Lantus, Actually.

This is, as always, my attempt at accurate recollection, colored by all of my own weirdness.

[Summary of recent events: for five days Tab’s BG was > 300 most of the time/never went under 200/often spiked into the 400’s; the endo on call said we didn’t need to do anything because he had no ketones; I contacted the CDE to confirm that this was correct; the CDE confirmed this (twice) with the endo; I wrote to assorted trusted DOC tribespersons to see if this no-insulin-until-ketones seemed right; DOC tps universally replied, no. I asked the CDE again; she offered to connect me with the doctor next week; the DOC tps were pretty much universally like just give him insulin and see what happens; I was all (50% goody goody, 50% fraidy cat) but the endo must have some reason why it is better to not give insulin; the DOC tps were all the endo doesn’t know you and that you know how to keep him safe; and no endo knows what to do with the TrialNet people. And I was all but I don’t want her to think I’m the kind of mom who thinks googling is equivalent to attending medical school. Then XYZ magical manifestations happened and the endo invited us to come in immediately for an A1c and insulin dose lesson. We did that this morning.]

It was great. The endo spoke frankly about how no one knows quite what to do with the early-diagnosis TrialNet siblings. She said she planned to recommend Tab start Lantus, but if we preferred, we could also wait, because, who knows if there’s any benefit as long as he has no ketones and feels okay. I said I thought it seemed better to take a small dose that could offer some cushion or support to the remaining beta cell function, maybe make that remainder last longer. She said that might happen, but is not proven, and that’s why there is no protocol for these TrialNet kids; years from now there will be a protocol, but for now all our people can do is cautiously try things. She offered 5 – 10 units as a very low, safe starting dose. Tab agreed it seemed better to do something instead of nothing. We all agreed to start with 5 units.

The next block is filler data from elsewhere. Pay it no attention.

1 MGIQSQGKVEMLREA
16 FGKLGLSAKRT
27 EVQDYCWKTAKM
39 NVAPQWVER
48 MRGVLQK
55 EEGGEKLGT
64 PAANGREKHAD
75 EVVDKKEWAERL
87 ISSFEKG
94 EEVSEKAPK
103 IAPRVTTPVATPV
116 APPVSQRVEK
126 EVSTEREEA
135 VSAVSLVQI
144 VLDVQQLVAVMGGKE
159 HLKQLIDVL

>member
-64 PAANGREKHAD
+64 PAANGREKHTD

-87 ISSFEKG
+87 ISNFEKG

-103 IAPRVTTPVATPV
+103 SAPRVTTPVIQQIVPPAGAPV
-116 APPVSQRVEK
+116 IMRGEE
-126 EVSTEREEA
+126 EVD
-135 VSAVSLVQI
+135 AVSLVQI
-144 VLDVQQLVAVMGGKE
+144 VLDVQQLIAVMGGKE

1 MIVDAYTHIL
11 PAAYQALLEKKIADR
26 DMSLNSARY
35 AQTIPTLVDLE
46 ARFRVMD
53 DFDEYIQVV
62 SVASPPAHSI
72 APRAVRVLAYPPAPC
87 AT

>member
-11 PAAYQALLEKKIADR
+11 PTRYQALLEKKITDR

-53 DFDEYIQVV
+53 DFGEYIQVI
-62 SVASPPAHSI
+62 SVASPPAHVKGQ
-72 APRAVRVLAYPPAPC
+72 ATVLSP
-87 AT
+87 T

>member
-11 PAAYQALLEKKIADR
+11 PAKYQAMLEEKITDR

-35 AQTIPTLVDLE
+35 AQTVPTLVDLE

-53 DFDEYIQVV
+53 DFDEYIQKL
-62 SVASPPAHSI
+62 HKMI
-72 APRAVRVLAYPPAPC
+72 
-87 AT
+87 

I gather 5 units is a minuscule Lantus dose for someone six feet tall. This dose is probably the equivalent of applying Chapstick before skiing or wearing a sweatband to a tennis match. Maybe not necessary but possibly beneficial and almost certainly not harmful.

After the Lantus plan was set, a CDE came in and taught Tab how to use a Lantus pen. Two nursing school students observed as Tab velcro-strapped a glossy beige Velveeta slab to his upper arm and injected, counting to ten before releasing the plunger and removing the needle. For souvenirs, the CDE gave Tab two Lantus pens, a Sanofi coupon card, a box of needle tips, and a really nice ice pack.

We start Lantus tonight. Thank you to all who participated. It is a relief to have something to do.



Controlled! This made me smile, because I remember feeling hurt when I noticed Bubs’s receipts call his d “uncontrolled,” and it felt unfair, but now I guess I see the difference.




6 responses to “Lantus, Actually.

  1. Kelli

    I am sorry that this had to happen. My brain would totally act like yours and think that I was trying to be a Dr. (sometimes i think we do know more 🙂 Hope the lantus will give your brain some rest. You are one of my fav’s.


  2. Susan A.

    What!..Tab is 6 feet tall?? How can THAT be??


  3. Rick Phillips

    It actually sounds fairly reassuring that he is responding well to Lantus. I hope he feels better.

    This item has been referred to the TUDiabetes Blog page for the week of November 28, 2016


  4. I will add that one of the comments that followed mine on your Facebook page was actually from a CDE local to me – if that makes you feel better! 😉


  5. Glad you have something to DO at least. So hard to sit and watch…I hope this works well!


  6. I always try to remember that an “uncontrolled” diagnosis makes your insurance cover more. They might fight covering a Dexcom or pump if you’re labeled controlled.


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